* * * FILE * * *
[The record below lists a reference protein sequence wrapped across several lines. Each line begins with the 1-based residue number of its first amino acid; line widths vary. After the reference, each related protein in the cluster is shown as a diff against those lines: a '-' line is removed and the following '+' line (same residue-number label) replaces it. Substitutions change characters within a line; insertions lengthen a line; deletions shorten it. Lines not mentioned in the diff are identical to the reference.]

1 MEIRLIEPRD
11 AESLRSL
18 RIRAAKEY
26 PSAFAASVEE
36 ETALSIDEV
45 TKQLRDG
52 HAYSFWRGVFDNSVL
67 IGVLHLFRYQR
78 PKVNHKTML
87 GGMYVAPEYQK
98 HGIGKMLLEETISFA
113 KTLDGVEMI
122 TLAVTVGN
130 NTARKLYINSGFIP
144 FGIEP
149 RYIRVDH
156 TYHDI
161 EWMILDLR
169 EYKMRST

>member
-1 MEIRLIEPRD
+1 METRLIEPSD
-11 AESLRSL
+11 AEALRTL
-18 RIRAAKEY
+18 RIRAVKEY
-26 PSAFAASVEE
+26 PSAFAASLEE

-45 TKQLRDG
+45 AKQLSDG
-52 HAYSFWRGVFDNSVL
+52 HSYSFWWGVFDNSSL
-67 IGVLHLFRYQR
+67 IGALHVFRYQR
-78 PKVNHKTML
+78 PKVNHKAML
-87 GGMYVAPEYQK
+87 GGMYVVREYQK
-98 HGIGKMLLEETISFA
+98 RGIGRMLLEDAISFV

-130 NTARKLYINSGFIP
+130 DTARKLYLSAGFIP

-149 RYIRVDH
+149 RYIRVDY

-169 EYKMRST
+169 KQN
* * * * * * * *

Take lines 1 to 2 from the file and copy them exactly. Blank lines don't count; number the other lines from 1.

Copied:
[The record below lists a reference protein sequence wrapped across several lines. Each line begins with the 1-based residue number of its first amino acid; line widths vary. After the reference, each related protein in the cluster is shown as a diff against those lines: a '-' line is removed and the following '+' line (same residue-number label) replaces it. Substitutions change characters within a line; insertions lengthen a line; deletions shorten it. Lines not mentioned in the diff are identical to the reference.]

1 MEIRLIEPRD